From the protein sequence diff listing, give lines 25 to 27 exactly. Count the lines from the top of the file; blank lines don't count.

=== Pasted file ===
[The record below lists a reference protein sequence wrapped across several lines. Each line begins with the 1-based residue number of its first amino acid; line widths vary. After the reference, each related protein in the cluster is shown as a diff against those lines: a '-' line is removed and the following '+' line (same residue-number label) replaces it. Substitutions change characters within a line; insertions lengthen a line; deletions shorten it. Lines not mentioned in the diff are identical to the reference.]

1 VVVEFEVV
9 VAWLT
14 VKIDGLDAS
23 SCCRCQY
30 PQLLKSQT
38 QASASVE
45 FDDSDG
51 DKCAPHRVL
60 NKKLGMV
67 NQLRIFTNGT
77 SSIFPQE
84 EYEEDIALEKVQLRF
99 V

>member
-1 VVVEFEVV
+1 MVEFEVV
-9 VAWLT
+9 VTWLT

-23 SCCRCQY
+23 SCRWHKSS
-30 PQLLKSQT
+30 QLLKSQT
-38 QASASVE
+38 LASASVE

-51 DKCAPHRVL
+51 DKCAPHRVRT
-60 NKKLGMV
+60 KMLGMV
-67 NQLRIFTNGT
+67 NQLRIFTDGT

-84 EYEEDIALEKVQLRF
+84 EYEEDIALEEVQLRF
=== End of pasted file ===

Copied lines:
+38 LASASVE

-51 DKCAPHRVL
+51 DKCAPHRVRT